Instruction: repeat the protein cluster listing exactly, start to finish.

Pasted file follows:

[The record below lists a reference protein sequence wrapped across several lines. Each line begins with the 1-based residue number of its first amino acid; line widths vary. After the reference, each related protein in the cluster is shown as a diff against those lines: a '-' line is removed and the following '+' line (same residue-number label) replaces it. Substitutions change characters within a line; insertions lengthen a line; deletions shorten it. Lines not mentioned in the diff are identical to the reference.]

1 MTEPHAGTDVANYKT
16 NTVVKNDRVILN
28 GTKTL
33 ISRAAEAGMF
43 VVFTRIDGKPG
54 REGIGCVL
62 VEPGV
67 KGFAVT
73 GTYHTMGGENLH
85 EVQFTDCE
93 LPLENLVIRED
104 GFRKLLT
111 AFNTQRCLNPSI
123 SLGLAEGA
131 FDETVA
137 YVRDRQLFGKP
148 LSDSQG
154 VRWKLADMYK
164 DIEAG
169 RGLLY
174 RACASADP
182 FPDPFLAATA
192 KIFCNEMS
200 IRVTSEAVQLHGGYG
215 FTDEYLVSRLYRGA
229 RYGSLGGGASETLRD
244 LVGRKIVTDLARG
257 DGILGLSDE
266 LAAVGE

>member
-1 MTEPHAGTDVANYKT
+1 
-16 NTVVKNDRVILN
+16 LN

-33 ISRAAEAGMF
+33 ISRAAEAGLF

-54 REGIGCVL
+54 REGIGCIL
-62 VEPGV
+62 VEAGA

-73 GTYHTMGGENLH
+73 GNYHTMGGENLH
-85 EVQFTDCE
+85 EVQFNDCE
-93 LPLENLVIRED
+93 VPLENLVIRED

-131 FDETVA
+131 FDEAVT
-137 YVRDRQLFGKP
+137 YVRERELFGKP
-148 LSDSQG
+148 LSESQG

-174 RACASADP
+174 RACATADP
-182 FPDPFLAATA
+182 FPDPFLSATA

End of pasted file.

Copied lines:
[The record below lists a reference protein sequence wrapped across several lines. Each line begins with the 1-based residue number of its first amino acid; line widths vary. After the reference, each related protein in the cluster is shown as a diff against those lines: a '-' line is removed and the following '+' line (same residue-number label) replaces it. Substitutions change characters within a line; insertions lengthen a line; deletions shorten it. Lines not mentioned in the diff are identical to the reference.]

1 MTEPHAGTDVANYKT
16 NTVVKNDRVILN
28 GTKTL
33 ISRAAEAGMF
43 VVFTRIDGKPG
54 REGIGCVL
62 VEPGV
67 KGFAVT
73 GTYHTMGGENLH
85 EVQFTDCE
93 LPLENLVIRED
104 GFRKLLT
111 AFNTQRCLNPSI
123 SLGLAEGA
131 FDETVA
137 YVRDRQLFGKP
148 LSDSQG
154 VRWKLADMYK
164 DIEAG
169 RGLLY
174 RACASADP
182 FPDPFLAATA
192 KIFCNEMS
200 IRVTSEAVQLHGGYG
215 FTDEYLVSRLYRGA
229 RYGSLGGGASETLRD
244 LVGRKIVTDLARG
257 DGILGLSDE
266 LAAVGE

>member
-1 MTEPHAGTDVANYKT
+1 
-16 NTVVKNDRVILN
+16 LN

-33 ISRAAEAGMF
+33 ISRAAEAGLF

-54 REGIGCVL
+54 REGIGCIL
-62 VEPGV
+62 VEAGA

-73 GTYHTMGGENLH
+73 GNYHTMGGENLH
-85 EVQFTDCE
+85 EVQFNDCE
-93 LPLENLVIRED
+93 VPLENLVIRED

-131 FDETVA
+131 FDEAVT
-137 YVRDRQLFGKP
+137 YVRERELFGKP
-148 LSDSQG
+148 LSESQG

-174 RACASADP
+174 RACATADP
-182 FPDPFLAATA
+182 FPDPFLSATA